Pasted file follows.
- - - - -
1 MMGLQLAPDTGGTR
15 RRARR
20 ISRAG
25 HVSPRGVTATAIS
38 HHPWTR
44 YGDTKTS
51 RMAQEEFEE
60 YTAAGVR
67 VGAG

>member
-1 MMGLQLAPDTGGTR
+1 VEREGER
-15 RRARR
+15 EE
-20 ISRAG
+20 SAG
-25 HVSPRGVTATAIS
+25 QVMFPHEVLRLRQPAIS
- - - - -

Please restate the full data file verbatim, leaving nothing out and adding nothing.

1 MMGLQLAPDTGGTR
15 RRARR
20 ISRAG
25 HVSPRGVTATAIS
38 HHPWTR
44 YGDTKTS
51 RMAQEEFEE
60 YTAAGVR
67 VGAG

>member
-1 MMGLQLAPDTGGTR
+1 VEREGER
-15 RRARR
+15 EE
-20 ISRAG
+20 SAG
-25 HVSPRGVTATAIS
+25 QVMFPHEVLRLRQPAIS